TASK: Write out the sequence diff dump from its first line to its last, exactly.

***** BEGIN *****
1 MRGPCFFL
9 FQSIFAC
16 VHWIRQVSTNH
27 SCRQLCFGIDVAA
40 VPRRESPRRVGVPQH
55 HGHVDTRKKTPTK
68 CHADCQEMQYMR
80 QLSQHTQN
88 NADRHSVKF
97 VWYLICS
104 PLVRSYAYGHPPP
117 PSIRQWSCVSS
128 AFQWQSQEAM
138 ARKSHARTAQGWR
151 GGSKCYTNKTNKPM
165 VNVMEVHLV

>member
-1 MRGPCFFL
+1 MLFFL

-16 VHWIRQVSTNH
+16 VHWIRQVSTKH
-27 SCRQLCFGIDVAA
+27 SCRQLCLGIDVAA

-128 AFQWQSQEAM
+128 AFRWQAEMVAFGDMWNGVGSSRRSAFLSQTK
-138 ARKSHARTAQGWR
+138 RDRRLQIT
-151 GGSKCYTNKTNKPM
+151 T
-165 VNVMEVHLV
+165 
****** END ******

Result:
1 MRGPCFFL
9 FQSIFAC
16 VHWIRQVSTNH
27 SCRQLCFGIDVAA
40 VPRRESPRRVGVPQH
55 HGHVDTRKKTPTK
68 CHADCQEMQYMR
80 QLSQHTQN
88 NADRHSVKF
97 VWYLICS
104 PLVRSYAYGHPPP
117 PSIRQWSCVSS
128 AFQWQSQEAM
138 ARKSHARTAQGWR
151 GGSKCYTNKTNKPM
165 VNVMEVHLV

>member
-1 MRGPCFFL
+1 MLFFL

-16 VHWIRQVSTNH
+16 VHWIRQVSTKH
-27 SCRQLCFGIDVAA
+27 SCRQLCLGIDVAA

-128 AFQWQSQEAM
+128 AFRWQAEMVAFGDMWNGVGSSRRSAFLSQTK
-138 ARKSHARTAQGWR
+138 RDRRLQIT
-151 GGSKCYTNKTNKPM
+151 T
-165 VNVMEVHLV
+165 